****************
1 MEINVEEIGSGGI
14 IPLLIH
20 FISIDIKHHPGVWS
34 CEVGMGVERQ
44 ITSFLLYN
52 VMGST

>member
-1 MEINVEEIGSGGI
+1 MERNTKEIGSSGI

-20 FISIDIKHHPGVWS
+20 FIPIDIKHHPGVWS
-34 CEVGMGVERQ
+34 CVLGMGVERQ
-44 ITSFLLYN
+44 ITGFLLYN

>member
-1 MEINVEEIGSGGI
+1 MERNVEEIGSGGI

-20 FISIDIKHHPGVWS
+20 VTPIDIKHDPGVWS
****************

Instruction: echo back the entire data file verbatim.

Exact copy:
1 MEINVEEIGSGGI
14 IPLLIH
20 FISIDIKHHPGVWS
34 CEVGMGVERQ
44 ITSFLLYN
52 VMGST

>member
-1 MEINVEEIGSGGI
+1 MERNTKEIGSSGI

-20 FISIDIKHHPGVWS
+20 FIPIDIKHHPGVWS
-34 CEVGMGVERQ
+34 CVLGMGVERQ
-44 ITSFLLYN
+44 ITGFLLYN

>member
-1 MEINVEEIGSGGI
+1 MERNVEEIGSGGI

-20 FISIDIKHHPGVWS
+20 VTPIDIKHDPGVWS